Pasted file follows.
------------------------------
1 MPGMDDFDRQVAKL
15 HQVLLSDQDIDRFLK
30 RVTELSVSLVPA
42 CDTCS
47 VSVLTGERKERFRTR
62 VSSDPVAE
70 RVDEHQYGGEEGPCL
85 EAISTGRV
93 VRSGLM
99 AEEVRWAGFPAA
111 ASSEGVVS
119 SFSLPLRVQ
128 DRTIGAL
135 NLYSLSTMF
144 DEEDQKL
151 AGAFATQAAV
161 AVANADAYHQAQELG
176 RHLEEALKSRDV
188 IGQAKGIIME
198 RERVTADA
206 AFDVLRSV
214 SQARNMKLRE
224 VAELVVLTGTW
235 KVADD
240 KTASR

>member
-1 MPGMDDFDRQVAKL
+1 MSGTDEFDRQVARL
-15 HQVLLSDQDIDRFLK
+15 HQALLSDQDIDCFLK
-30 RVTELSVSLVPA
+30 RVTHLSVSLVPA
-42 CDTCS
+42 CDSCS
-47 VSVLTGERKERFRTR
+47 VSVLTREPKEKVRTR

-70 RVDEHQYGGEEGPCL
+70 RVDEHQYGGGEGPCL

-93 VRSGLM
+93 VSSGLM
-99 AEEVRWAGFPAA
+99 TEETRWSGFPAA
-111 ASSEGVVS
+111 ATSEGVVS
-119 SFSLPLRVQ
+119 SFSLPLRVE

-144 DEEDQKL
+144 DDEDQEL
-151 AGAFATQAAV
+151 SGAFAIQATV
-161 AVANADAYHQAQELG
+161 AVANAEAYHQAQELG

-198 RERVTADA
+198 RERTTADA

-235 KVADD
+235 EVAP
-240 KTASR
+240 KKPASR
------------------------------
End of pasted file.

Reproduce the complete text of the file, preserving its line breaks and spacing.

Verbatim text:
1 MPGMDDFDRQVAKL
15 HQVLLSDQDIDRFLK
30 RVTELSVSLVPA
42 CDTCS
47 VSVLTGERKERFRTR
62 VSSDPVAE
70 RVDEHQYGGEEGPCL
85 EAISTGRV
93 VRSGLM
99 AEEVRWAGFPAA
111 ASSEGVVS
119 SFSLPLRVQ
128 DRTIGAL
135 NLYSLSTMF
144 DEEDQKL
151 AGAFATQAAV
161 AVANADAYHQAQELG
176 RHLEEALKSRDV
188 IGQAKGIIME
198 RERVTADA
206 AFDVLRSV
214 SQARNMKLRE
224 VAELVVLTGTW
235 KVADD
240 KTASR

>member
-1 MPGMDDFDRQVAKL
+1 MSGTDEFDRQVARL
-15 HQVLLSDQDIDRFLK
+15 HQALLSDQDIDCFLK
-30 RVTELSVSLVPA
+30 RVTHLSVSLVPA
-42 CDTCS
+42 CDSCS
-47 VSVLTGERKERFRTR
+47 VSVLTREPKEKVRTR

-70 RVDEHQYGGEEGPCL
+70 RVDEHQYGGGEGPCL

-93 VRSGLM
+93 VSSGLM
-99 AEEVRWAGFPAA
+99 TEETRWSGFPAA
-111 ASSEGVVS
+111 ATSEGVVS
-119 SFSLPLRVQ
+119 SFSLPLRVE

-144 DEEDQKL
+144 DDEDQEL
-151 AGAFATQAAV
+151 SGAFAIQATV
-161 AVANADAYHQAQELG
+161 AVANAEAYHQAQELG

-198 RERVTADA
+198 RERTTADA

-235 KVADD
+235 EVAP
-240 KTASR
+240 KKPASR